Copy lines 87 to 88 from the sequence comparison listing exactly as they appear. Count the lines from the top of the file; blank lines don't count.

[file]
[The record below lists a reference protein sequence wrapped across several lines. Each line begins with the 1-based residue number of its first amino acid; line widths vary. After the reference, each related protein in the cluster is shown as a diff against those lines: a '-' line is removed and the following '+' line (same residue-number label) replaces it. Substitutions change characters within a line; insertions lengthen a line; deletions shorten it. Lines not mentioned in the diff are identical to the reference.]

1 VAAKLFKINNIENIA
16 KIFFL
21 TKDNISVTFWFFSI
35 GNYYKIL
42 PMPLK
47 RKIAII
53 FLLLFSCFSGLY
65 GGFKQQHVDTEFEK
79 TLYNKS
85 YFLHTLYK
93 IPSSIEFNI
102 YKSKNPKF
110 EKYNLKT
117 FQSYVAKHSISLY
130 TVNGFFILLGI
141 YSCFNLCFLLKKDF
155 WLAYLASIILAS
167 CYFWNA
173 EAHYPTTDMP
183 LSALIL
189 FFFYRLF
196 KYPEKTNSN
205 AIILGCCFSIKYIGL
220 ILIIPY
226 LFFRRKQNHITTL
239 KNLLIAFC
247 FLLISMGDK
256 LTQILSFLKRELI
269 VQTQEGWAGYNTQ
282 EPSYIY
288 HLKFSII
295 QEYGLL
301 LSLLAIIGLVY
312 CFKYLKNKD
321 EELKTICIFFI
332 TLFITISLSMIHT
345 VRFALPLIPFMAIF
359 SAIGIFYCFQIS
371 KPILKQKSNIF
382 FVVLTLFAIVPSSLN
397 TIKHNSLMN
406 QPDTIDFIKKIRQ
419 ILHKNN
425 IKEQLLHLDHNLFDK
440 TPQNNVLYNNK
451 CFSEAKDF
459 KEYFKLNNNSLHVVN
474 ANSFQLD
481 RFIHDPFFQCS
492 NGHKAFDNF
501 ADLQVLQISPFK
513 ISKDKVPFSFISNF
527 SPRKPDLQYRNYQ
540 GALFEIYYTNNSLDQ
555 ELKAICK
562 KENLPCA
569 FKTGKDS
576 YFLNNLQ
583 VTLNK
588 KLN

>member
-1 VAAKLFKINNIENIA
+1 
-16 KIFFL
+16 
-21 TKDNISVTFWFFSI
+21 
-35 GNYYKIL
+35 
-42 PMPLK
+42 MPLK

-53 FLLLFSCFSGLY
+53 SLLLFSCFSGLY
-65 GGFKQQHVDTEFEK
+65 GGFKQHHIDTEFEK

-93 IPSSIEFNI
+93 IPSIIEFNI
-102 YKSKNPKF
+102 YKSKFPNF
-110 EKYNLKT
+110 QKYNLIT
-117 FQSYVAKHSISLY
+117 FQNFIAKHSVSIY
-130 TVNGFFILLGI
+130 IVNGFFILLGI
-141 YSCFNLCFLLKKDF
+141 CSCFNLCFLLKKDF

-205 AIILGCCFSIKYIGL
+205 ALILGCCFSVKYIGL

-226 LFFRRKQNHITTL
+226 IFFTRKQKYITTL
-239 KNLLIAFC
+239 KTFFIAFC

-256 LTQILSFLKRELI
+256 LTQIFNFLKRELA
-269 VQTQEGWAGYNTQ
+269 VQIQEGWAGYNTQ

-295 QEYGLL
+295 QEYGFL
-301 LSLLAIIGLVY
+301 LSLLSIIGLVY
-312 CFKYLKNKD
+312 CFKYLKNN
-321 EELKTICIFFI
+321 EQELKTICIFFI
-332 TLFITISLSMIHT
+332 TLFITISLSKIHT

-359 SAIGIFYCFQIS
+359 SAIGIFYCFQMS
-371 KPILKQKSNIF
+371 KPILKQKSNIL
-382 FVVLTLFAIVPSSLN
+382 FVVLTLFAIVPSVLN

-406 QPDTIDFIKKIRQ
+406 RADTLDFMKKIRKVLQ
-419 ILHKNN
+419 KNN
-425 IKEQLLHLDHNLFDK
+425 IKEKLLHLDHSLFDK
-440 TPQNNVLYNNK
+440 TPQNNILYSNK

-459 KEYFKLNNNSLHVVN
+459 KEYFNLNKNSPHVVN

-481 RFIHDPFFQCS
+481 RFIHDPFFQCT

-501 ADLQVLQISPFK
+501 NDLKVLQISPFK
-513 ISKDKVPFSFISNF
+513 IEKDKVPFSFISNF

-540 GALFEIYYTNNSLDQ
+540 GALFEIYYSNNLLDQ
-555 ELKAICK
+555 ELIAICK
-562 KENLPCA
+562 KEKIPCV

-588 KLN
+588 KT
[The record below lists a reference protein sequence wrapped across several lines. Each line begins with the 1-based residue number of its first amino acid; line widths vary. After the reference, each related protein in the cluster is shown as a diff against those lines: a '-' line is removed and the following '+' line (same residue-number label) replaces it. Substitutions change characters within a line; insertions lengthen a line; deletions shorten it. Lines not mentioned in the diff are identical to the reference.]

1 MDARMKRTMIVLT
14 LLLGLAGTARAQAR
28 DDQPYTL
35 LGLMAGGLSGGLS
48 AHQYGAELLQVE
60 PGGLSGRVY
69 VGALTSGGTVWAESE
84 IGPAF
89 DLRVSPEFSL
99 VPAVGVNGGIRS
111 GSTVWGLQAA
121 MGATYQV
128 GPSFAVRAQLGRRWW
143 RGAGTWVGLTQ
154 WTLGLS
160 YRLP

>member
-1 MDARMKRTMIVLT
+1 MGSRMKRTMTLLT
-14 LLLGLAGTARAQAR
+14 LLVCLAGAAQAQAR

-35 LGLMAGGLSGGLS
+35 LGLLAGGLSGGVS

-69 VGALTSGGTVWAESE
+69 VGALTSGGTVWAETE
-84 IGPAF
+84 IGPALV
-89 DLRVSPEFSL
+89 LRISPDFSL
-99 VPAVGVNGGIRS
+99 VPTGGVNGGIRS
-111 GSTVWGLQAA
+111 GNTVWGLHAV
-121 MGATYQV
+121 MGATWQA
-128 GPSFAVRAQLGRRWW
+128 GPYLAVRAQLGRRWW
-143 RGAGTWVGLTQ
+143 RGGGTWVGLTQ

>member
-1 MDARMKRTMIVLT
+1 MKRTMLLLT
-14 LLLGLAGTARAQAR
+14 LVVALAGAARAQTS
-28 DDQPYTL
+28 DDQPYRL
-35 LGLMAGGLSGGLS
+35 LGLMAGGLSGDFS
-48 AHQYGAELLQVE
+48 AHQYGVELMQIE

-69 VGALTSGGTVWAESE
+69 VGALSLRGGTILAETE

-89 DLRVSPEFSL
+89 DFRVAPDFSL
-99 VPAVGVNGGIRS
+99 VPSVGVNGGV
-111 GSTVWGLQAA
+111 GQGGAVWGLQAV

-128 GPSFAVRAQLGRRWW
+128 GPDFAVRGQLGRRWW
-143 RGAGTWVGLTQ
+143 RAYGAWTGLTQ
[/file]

-141 YSCFNLCFLLKKDF
+141 CSCFNLCFLLKKDF